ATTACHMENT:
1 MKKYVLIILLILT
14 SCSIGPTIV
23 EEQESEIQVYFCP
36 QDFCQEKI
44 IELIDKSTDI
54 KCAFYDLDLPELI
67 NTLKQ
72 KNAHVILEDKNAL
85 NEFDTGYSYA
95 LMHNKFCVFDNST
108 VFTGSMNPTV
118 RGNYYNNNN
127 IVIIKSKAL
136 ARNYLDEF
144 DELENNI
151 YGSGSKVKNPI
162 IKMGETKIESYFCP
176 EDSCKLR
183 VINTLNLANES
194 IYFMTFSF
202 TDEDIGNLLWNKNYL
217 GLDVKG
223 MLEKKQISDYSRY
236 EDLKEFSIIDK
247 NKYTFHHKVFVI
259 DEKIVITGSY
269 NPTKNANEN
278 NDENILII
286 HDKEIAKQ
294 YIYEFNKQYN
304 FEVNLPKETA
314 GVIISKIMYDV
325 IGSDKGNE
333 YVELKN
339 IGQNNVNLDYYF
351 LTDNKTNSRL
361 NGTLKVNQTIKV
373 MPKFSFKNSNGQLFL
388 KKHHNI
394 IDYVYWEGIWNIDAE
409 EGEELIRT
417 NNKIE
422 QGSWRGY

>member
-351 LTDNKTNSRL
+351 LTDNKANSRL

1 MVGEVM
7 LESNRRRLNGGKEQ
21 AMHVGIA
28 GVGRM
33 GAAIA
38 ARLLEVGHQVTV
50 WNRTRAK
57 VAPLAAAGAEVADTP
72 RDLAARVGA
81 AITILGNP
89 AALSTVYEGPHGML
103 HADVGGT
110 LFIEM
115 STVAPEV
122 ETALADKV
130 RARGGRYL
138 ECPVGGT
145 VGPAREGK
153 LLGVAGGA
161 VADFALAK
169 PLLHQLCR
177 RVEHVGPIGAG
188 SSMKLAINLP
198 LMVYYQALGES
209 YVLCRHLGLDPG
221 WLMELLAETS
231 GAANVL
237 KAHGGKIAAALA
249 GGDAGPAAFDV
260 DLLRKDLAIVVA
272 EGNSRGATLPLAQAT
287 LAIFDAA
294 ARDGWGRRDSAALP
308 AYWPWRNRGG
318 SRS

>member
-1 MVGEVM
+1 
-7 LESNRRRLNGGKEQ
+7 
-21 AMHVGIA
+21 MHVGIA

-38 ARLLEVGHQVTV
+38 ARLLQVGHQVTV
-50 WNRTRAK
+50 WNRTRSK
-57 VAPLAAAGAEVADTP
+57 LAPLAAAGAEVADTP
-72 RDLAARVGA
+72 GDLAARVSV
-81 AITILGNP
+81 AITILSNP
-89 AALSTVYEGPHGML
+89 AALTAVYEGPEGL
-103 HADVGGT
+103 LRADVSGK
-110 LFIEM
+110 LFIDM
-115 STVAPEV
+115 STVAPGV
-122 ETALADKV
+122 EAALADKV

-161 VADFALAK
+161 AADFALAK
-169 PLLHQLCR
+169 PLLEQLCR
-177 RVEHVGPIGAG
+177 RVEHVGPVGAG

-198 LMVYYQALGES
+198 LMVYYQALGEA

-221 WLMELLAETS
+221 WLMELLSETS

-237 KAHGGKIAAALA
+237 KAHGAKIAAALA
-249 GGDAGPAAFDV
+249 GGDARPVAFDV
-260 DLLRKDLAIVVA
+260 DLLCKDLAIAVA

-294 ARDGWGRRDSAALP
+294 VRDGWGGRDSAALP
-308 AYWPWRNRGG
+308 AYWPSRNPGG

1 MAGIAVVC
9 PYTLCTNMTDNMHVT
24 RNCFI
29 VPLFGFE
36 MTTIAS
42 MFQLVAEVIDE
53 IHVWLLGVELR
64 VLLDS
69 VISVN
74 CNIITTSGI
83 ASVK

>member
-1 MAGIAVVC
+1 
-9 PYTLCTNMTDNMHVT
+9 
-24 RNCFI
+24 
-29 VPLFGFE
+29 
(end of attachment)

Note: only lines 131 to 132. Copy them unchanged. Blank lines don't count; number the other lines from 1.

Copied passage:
24 RNCFI
29 VPLFGFE